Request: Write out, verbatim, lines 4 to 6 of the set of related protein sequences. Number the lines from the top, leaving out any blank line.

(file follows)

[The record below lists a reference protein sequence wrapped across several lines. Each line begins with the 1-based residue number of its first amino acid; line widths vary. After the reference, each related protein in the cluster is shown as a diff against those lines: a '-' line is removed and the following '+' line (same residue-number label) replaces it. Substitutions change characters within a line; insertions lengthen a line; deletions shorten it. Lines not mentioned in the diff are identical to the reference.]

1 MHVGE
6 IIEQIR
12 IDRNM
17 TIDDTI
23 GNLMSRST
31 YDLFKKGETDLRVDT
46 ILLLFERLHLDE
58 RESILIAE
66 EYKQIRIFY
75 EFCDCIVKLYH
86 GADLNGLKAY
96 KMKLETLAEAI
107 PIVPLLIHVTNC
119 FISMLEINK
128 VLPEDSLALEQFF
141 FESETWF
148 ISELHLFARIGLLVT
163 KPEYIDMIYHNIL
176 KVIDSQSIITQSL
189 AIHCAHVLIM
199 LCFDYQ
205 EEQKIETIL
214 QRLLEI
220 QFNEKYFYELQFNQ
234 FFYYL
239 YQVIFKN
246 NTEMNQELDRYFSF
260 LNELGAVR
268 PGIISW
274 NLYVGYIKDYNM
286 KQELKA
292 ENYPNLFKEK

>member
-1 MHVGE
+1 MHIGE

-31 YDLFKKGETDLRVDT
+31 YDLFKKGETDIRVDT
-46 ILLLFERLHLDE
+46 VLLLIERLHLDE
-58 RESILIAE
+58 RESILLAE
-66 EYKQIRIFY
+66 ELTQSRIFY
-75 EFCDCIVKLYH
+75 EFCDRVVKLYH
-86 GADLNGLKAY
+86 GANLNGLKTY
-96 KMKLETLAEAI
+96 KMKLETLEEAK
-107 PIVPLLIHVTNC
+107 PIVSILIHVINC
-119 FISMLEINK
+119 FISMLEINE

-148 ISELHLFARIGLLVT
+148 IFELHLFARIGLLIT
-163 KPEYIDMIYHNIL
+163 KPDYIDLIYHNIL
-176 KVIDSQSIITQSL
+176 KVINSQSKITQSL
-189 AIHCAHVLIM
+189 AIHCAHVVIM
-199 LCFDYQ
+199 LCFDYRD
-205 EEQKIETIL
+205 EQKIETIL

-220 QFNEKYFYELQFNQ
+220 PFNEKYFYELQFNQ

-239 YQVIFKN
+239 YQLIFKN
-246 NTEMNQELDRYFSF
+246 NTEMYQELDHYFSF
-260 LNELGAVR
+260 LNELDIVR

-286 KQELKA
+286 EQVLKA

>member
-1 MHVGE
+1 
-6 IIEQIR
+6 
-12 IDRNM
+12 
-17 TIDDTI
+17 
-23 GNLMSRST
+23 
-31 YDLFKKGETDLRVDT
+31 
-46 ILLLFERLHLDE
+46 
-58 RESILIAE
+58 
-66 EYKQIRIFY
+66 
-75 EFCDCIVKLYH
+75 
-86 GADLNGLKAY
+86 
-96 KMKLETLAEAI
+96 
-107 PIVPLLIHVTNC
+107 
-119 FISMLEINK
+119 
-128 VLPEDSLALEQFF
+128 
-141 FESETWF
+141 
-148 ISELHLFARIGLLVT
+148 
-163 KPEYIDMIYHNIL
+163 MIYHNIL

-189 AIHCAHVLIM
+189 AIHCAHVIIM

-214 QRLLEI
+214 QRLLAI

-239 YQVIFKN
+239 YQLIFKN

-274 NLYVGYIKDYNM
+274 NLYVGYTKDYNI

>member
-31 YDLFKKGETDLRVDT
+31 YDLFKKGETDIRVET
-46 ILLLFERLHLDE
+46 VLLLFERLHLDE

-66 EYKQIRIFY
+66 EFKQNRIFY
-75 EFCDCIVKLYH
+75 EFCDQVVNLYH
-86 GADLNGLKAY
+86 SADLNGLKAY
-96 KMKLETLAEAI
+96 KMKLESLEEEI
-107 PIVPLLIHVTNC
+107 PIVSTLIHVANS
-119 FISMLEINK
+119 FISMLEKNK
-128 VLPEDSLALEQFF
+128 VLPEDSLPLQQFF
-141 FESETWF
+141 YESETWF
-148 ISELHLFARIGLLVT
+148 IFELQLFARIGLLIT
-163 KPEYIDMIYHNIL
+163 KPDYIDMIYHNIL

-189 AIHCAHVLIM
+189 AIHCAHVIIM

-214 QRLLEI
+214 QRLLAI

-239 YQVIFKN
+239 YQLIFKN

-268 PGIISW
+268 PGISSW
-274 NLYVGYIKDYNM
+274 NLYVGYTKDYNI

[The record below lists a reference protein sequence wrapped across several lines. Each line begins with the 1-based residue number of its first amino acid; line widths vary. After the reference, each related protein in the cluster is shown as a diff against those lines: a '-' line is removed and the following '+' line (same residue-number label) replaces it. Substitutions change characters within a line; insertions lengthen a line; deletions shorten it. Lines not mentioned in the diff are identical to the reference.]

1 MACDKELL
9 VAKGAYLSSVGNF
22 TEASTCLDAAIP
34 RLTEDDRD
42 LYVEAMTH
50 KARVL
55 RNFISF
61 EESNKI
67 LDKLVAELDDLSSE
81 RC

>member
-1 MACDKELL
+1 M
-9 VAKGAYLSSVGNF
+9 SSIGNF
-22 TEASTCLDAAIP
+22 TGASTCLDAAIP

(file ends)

12 IDRNM
17 TIDDTI
23 GNLMSRST